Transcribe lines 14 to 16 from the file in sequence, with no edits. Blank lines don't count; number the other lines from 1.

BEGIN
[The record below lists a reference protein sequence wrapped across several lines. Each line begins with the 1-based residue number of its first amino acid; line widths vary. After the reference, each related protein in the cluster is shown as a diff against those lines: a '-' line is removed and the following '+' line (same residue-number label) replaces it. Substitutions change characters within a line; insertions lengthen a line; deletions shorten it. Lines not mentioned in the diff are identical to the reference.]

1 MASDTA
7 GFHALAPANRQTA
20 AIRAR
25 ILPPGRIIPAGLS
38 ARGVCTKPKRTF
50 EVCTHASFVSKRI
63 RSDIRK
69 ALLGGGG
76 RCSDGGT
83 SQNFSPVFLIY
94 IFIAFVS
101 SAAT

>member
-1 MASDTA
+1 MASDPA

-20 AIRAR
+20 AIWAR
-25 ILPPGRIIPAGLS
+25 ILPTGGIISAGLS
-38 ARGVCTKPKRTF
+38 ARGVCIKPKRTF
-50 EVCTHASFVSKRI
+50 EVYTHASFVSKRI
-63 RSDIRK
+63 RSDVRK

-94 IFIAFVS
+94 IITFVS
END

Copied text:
>member
-1 MASDTA
+1 MASDPA